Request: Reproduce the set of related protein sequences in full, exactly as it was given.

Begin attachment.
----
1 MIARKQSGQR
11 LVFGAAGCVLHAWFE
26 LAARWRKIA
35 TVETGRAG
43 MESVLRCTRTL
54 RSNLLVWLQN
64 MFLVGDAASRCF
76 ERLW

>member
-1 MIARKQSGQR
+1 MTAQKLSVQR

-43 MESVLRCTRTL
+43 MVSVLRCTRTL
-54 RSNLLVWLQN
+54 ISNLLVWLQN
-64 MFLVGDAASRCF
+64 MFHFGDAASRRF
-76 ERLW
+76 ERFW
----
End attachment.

1 MIARKQSGQR
11 LVFGAAGCVLHAWFE
26 LAARWRKIA
35 TVETGRAG
43 MESVLRCTRTL
54 RSNLLVWLQN
64 MFLVGDAASRCF
76 ERLW

>member
-1 MIARKQSGQR
+1 MTAQKLSVQR

-43 MESVLRCTRTL
+43 MVSVLRCTRTL
-54 RSNLLVWLQN
+54 ISNLLVWLQN
-64 MFLVGDAASRCF
+64 MFHFGDAASRRF
-76 ERLW
+76 ERFW